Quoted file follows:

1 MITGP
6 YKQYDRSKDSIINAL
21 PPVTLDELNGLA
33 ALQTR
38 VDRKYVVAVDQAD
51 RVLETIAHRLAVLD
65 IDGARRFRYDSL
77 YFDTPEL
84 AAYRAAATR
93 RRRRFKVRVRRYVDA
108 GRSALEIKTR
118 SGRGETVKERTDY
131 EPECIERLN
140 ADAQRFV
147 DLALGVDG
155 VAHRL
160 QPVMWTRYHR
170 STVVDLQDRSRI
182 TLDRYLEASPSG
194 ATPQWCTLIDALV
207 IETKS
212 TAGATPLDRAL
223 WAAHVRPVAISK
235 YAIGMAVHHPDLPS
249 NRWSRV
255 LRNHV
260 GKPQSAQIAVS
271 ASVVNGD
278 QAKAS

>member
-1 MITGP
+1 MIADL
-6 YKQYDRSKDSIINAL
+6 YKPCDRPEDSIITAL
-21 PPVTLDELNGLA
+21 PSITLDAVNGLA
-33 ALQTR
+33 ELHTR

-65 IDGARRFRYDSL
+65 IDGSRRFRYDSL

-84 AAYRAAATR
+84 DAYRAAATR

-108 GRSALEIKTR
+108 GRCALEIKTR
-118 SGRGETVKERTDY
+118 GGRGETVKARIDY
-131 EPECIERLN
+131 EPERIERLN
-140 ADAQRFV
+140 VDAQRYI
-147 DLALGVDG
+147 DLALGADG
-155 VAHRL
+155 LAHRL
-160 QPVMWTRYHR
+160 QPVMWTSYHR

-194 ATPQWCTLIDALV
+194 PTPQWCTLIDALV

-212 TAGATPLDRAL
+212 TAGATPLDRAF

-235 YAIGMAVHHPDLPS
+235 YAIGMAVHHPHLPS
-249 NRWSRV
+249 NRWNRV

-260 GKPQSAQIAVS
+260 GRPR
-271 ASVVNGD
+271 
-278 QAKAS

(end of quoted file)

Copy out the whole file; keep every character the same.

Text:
1 MITGP
6 YKQYDRSKDSIINAL
21 PPVTLDELNGLA
33 ALQTR
38 VDRKYVVAVDQAD
51 RVLETIAHRLAVLD
65 IDGARRFRYDSL
77 YFDTPEL
84 AAYRAAATR
93 RRRRFKVRVRRYVDA
108 GRSALEIKTR
118 SGRGETVKERTDY
131 EPECIERLN
140 ADAQRFV
147 DLALGVDG
155 VAHRL
160 QPVMWTRYHR
170 STVVDLQDRSRI
182 TLDRYLEASPSG
194 ATPQWCTLIDALV
207 IETKS
212 TAGATPLDRAL
223 WAAHVRPVAISK
235 YAIGMAVHHPDLPS
249 NRWSRV
255 LRNHV
260 GKPQSAQIAVS
271 ASVVNGD
278 QAKAS

>member
-1 MITGP
+1 MIADL
-6 YKQYDRSKDSIINAL
+6 YKPCDRPEDSIITAL
-21 PPVTLDELNGLA
+21 PSITLDAVNGLA
-33 ALQTR
+33 ELHTR

-65 IDGARRFRYDSL
+65 IDGSRRFRYDSL

-84 AAYRAAATR
+84 DAYRAAATR

-108 GRSALEIKTR
+108 GRCALEIKTR
-118 SGRGETVKERTDY
+118 GGRGETVKARIDY
-131 EPECIERLN
+131 EPERIERLN
-140 ADAQRFV
+140 VDAQRYI
-147 DLALGVDG
+147 DLALGADG
-155 VAHRL
+155 LAHRL
-160 QPVMWTRYHR
+160 QPVMWTSYHR

-194 ATPQWCTLIDALV
+194 PTPQWCTLIDALV

-212 TAGATPLDRAL
+212 TAGATPLDRAF

-235 YAIGMAVHHPDLPS
+235 YAIGMAVHHPHLPS
-249 NRWSRV
+249 NRWNRV

-260 GKPQSAQIAVS
+260 GRPR
-271 ASVVNGD
+271 
-278 QAKAS